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Creative Pagosa: Christine Funk

Photo courtesy Christine Funk Pagosa filmmaker and documentarian Christine Funk is seen here with noted musician Peter Rowan, the subject of a just-completed documentary — “The Tao of Bluegrass — A Portrait of Peter Rowan” — that has been accepted for show at an upcoming film festival.

Photo courtesy Christine Funk
Pagosa filmmaker and documentarian Christine Funk is seen here with noted musician Peter Rowan, the subject of a just-completed documentary — “The Tao of Bluegrass — A Portrait of Peter Rowan” — that has been accepted for show at an upcoming film festival.

The Pagosa Arts & Culture Project is building a web-based directory of all the creative people and businesses in the community. By creating this website, it will make these MAKERS easier to find in online search engines and help share the wealth of innovative and talented individuals that call our small town home.

This sort of database is called “cultural mapping” and is being done by communities around the country in order to realize and recognize the value of their creative assets.

The Pagosa Arts & Culture Project is establishing the groundwork for continued collaboration and cooperation and promotional efforts of the combined community. The goal of the project is to establish a solid foundation of cultural and creative individuals and businesses, to create a viable plan for promoting these assets and to promote the Pagosa area as a worthy place of residence for creative people, a productive place for creative business ventures and a desirable destination for arts tourism.

At present, the PACP is also planning an event for fall 2013. The event, the MAKERS Expo and Tour, is set for Oct. 12-13.

To register and be listed in the PACP database, go to http://pagosaacp.org/Register.html.

In order to highlight the MAKERS in Pagosa, the PACP will profile its members, giving readers of The PREVIEW a sense of the depth and breadth of the creative community.

This week’s MAKER is Christine Funk

Q: Tell us a little about who you are, where you were born, educated, your family, growing up and how you came to be doing your creative work?

CF: My name is Christine Funk and I was born in Hawaii by a German-born mother from Dresden and a very adventurous librarian as my father.

I was educated in Oregon and attended Oregon State as well as Portland State, graduating in speech communications.  My first internship was at a local TV station on their morning show. I got hooked on working in production and landed a job on a movie in Portland, Ore., for USA cable network. This was at the time when cable channels were producing their own content.  I loved the crew atmosphere; working on a show or commercial for long days and weeks, you become like a family, which suited my personality and work style. I slowly moved up the production ladder and ended up producing infomercials for companies like Temper-Pedic, Pro Active and Neat Receipts.

Along the way I learned other film-related skills, including how to make a documentary and what it takes to tell a story — the elements needed to film to visually show the audience details about a subject matter.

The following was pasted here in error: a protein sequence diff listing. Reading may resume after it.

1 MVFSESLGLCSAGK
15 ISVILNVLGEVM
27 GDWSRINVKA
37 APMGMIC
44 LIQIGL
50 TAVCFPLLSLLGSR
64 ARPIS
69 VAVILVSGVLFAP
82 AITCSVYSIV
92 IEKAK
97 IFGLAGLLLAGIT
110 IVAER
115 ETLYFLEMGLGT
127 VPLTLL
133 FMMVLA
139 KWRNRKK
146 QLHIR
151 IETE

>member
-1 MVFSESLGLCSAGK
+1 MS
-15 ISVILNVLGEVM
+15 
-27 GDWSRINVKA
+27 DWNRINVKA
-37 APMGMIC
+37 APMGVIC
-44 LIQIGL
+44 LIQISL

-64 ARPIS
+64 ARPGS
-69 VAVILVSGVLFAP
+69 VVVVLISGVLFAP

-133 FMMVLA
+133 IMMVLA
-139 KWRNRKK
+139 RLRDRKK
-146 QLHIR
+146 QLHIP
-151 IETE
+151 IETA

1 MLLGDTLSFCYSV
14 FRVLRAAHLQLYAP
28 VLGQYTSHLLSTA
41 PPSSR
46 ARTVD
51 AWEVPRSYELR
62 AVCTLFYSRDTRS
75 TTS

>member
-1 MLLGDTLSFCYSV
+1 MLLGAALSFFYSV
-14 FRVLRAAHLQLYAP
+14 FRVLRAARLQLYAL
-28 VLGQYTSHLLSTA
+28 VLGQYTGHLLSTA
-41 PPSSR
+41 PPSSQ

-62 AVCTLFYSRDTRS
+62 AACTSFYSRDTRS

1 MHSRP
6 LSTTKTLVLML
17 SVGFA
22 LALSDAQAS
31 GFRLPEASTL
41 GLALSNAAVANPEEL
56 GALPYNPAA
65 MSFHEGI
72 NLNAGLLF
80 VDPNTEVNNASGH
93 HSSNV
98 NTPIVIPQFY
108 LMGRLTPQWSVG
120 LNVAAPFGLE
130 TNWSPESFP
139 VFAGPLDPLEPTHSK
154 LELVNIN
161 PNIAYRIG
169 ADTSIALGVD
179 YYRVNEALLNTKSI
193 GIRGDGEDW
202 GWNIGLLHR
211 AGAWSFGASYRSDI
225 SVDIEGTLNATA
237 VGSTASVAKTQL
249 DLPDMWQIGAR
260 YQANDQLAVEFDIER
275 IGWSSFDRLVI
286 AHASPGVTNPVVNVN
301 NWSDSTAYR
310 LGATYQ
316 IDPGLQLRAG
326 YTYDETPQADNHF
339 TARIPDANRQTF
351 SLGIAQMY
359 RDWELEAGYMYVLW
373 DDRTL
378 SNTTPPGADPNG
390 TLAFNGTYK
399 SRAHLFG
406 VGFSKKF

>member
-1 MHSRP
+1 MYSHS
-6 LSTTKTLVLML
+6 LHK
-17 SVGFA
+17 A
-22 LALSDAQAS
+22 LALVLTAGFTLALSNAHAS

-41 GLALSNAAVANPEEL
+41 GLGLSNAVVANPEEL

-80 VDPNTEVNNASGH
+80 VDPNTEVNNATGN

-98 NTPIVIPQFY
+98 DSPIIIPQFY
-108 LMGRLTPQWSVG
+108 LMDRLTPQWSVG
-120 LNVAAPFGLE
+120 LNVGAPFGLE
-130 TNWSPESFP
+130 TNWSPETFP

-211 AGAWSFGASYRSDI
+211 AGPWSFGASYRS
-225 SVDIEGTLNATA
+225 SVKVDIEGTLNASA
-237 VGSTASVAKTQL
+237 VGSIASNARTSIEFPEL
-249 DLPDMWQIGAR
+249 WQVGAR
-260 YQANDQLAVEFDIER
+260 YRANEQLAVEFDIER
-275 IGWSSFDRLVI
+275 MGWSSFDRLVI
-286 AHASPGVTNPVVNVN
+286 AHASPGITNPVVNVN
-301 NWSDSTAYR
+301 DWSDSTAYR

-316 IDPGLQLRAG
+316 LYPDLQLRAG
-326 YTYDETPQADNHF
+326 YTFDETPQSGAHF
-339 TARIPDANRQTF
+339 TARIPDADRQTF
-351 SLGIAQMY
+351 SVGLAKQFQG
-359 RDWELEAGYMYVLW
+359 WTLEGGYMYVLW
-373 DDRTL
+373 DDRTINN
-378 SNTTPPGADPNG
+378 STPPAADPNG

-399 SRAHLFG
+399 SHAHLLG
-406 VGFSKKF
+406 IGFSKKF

Q: Describe the objects you make or the creative work you do.

CF: For the past eight years, between many professional projects, getting married and having my son, Mac, I have been working on a documentary about Peter Rowan, a former Bluegrass Boy and a musician for over five decades.  I have enjoyed the edit process and collecting all the interviews from various musicians about Peter’s career.  As I interviewed Peter over the past years, I learned about songwriting and what it takes to be a creative artist in all aspect in one’s life — the spiritual as well as the artistic side of a person.

Q: Do you have a regular routine or schedule?

CF: Lately, my routine has been to edit at night from 9 p.m. to midnight, while my 3-year-old sleeps, to get “The Tao of Bluegrass — A Portrait of Peter Rowan” finished for submission to a particular film festival.  Filming has a very varied schedule and it just takes the time it takes to complete.

Q: What’s the best advice anyone has ever given you?

CF: Best Advice is don’t be too judgmental, and put yourself in the other person’s shoes to see their perspective.  Also, treat people how you want to be treated and understood.

Q: When you’re not making art, what is your favorite thing to do in Pagosa country?

CF: I really enjoy swimming at the hot springs and spending time with Mac, my 3-year-old son on Reservoir Hill and in our area parks.  I have enjoyed being involved in The Friends of Reservoir Hill and making our voice and concerns heard.  Eating at Kip’s is a highlight, as I can listen to great music and hang out with my very busy husband, Joe!

Q: What are your goals for the coming year?

CF: My goal this year has been achieved. My goal was to finish my documentary, submit to a particular film festival and get in. And the film was accepted!  I can’t say which festival, due to the fact they haven’t announced their lineup yet, but I can say it is a thrill and quite an accomplishment to complete the film about Peter Rowan.

I can’t wait for folks to see it and look forward to showing it at our local theatre sometime this winter.

Q: What is your dream project?

CF: My dream project — hmmm, hard to say what I want to tackle next as far as a documentary subject,  but I am fulfilling my need to work on productions and in film again by enjoying my job as video department manager at Parelli Natural Horsemanship.  I feel so lucky to have a job in my field 10 minutes from my house.

It is a challenge and a great opportunity to keep my skills honed as the video production world moves quickly into the future with new technology and equipment.

This story was posted on August 2, 2013.